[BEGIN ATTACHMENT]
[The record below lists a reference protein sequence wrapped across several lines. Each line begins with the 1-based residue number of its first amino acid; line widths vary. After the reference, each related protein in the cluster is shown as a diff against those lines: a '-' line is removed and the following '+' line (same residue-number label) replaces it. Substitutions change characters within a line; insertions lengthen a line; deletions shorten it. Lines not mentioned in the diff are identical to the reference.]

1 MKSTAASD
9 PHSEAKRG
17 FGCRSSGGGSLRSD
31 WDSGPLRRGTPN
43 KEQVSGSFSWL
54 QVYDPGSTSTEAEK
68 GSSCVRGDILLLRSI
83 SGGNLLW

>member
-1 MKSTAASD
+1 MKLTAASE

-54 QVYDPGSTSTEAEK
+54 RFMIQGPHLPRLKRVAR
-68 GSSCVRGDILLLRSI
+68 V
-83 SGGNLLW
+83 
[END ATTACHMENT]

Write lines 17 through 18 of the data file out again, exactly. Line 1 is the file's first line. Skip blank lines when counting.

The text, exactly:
-83 SGGNLLW
+83 